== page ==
What is Umami?
A large number of the world’s population regularly eat fermented fish and understand its power to add deliciousness to foods. What is Umami? In the Mediterranean region, salt-cured anchovy has been used extensively as a flavoring agent since the Roman era. Throughout coastal Asia, fish sauce is used as a primary food seasoning. Why? Because when used correctly in sparing amounts, the functional umami compounds in these seasonings appeal to your 5th taste sense… your “protein tooth”.
Your five senses of taste help you acquire foods that are necessary for your survival. Your “sweet tooth” motivates you to like high-calorie sweet foods. Your taste for salt helps you get your necessary salt requirement so you can maintain your osmotic balance. Sour and bitter tastes trigger an avoidance reaction because many strongly acid or alkali natural products are hazardous. So what’s left? You have to eat your MDR of essential amino acids in order to remain healthy. Your “protein tooth” likes the taste of free amino acids because they are good for you.
There are two main categories of umami substances: amino acids like MSG and nucleotides such as IMP and GMP. Many common foods such as tomatoes, eggs, seafood and especially fermented ones like cheese, fish products, and soy sauce contain active umami substances. It’s important to note that various active umami substances are synergistic. That is, when they are used in combination, their delicious umami taste is greatly amplified.
What’s most amazing is that umami synergism helps you main nutritional homeostasis. In other words, your taste for umami drives you towards eating a balanced diet. Combining foods from different food groups amplifies umami’s deliciousness. For example, umami substances in aged meats and fish make vegetables taste better. Or, take the glutamates found in your tomato-based pasta sauces and combine them with the protein in your meatballs. Add a dash of aged cheese and the carbohydrates in the pasta and wham, you get both an extra delicious umami taste and a fairly balanced meal!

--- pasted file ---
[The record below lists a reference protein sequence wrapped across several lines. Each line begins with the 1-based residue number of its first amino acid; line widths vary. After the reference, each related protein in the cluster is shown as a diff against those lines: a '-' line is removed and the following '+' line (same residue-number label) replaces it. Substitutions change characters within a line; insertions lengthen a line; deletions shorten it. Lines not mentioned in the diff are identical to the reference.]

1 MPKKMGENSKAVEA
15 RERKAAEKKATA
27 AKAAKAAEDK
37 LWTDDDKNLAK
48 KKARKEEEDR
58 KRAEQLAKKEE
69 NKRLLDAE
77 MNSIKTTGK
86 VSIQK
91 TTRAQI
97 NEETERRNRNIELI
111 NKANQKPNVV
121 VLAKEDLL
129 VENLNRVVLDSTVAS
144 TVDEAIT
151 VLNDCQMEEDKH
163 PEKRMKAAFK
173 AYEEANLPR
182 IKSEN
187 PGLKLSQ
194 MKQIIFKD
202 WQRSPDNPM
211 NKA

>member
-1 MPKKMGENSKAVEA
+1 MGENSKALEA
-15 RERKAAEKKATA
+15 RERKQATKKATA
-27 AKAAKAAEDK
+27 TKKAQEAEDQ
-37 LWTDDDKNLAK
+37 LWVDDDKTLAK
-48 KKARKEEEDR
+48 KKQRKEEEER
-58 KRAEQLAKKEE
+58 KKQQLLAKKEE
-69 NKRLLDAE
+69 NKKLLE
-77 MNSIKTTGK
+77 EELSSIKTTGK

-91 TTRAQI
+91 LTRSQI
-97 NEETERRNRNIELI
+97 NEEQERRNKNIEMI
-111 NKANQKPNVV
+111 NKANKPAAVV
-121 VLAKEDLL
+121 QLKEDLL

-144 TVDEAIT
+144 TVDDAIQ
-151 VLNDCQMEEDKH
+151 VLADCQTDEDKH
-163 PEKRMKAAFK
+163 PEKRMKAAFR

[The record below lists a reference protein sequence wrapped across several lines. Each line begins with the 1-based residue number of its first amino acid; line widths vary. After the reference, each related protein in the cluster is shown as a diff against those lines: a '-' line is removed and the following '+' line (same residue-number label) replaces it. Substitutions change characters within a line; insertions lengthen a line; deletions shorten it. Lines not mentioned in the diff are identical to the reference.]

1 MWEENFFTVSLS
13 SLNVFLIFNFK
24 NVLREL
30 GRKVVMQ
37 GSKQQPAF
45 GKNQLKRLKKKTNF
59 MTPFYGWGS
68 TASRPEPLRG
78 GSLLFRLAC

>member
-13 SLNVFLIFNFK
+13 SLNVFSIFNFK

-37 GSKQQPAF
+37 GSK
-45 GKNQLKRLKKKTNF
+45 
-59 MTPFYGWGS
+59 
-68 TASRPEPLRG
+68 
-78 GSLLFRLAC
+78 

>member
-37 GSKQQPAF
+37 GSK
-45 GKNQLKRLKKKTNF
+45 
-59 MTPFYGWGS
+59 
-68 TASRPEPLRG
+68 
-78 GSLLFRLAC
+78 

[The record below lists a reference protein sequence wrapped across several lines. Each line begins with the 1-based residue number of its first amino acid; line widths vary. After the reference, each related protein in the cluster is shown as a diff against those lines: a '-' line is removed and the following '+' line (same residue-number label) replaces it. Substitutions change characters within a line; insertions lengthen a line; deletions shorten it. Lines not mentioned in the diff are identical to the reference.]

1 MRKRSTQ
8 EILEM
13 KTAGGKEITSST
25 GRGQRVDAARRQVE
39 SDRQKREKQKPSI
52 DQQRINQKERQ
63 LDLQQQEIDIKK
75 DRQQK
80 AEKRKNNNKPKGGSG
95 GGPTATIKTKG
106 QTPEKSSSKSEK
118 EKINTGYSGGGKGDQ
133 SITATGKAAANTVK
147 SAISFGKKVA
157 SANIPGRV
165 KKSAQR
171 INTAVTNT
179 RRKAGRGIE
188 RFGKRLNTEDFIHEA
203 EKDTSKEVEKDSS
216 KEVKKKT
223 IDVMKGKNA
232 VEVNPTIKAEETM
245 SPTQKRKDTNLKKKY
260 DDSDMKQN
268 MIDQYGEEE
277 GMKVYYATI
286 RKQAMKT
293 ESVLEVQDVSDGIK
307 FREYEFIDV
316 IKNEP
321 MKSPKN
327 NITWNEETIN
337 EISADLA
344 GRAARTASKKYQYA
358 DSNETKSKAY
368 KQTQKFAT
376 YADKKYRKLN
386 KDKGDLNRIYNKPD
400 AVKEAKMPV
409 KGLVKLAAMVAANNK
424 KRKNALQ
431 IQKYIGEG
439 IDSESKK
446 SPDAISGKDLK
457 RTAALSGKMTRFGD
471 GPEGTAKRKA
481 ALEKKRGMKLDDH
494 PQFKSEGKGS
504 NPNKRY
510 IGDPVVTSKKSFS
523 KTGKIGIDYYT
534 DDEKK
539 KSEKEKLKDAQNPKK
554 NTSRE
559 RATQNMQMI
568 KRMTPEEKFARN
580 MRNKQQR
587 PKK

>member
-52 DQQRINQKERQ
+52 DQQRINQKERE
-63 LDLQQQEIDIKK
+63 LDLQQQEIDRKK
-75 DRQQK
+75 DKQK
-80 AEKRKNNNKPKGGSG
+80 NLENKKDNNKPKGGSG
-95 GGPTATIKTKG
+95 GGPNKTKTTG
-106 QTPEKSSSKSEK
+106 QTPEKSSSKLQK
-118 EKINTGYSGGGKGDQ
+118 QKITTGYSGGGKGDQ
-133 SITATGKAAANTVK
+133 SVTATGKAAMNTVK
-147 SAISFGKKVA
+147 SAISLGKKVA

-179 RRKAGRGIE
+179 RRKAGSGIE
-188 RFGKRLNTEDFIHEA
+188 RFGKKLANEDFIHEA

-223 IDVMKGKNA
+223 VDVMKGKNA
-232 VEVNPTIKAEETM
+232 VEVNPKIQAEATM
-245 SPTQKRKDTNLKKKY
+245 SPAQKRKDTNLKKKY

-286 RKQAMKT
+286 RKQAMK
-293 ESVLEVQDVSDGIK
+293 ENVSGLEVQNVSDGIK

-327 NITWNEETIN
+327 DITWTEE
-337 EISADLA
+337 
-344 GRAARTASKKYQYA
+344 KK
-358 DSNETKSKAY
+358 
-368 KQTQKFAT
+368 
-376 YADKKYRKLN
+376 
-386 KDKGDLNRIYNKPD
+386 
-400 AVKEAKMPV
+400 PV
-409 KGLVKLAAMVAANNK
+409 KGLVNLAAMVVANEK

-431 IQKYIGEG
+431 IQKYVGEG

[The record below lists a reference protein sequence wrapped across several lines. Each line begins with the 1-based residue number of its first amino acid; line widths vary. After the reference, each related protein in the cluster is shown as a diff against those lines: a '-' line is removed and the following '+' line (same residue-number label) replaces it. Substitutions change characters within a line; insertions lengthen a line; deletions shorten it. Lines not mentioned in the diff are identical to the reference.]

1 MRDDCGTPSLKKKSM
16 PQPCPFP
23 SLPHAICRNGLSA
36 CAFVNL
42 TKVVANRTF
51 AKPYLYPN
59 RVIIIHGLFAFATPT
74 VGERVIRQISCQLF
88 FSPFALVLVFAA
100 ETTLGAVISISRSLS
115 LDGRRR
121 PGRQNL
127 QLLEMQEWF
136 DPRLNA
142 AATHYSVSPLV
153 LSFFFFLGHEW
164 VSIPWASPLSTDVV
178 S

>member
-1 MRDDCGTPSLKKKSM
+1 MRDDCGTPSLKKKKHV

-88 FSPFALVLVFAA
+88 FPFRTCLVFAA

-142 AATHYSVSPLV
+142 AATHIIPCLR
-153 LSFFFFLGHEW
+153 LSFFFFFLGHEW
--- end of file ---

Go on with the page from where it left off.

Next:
If you want to push it up a notch, make a marinara by adding a touch of anchovy and enjoy the umami that the natural assortment of nucleotides will provide. Certain mushrooms add other nucleotides that synergize for extra savoriness. The same goes for the traditional Asian stir-fry of meat, vegetables, mushrooms, and fish or soy sauce.
Caesar meets Umami
The taste of umami is hard to recognize but easy to enjoy. A Caesar salad or dressing is the perfect example. Caesar is the most popular dressing in restaurants. What most Americans don’t know is that they’re going for the umami! Umami is known to make relatively tasteless green vegetables, like lettuce, become more appealing. The aged cheeses provide a considerable amount of glutamate. Anchovy, used in very small quantities provide functional amounts of nucleotides. Throw in some egg protein and bam, you have the ultimate synergistic umami concoction.
Ethnic food trends and Umami
Ethnic foods keep growing in popularity. Recipes calling for traditional fermented fish sauce and pastes are showing up regularly in food sections of small hometown newspapers. The food editors might not know much about these products (and often find them culturally objectionable) but know they taste good. That’s because they are ultimate natural umami seasonings.
Nutritional and scientific journals continue to address the new 5th taste sense down to the molecular level. What they are finding is that umami-rich foods taste good because they are good for you. Fish sauce and anchovy are fermented protein products. During the salt cure, the protein breaks down into a wide variety of free amino acids and nucleotides. This assortment of active compounds provides a rich full umami taste and nutritional benefits that other products cannot match.
Umami is here to stay. The best way to learn what it’s all about is to put a dash of Certified Savory product in your favorite savory foods. Notice a difference? Now you’ve experienced umami!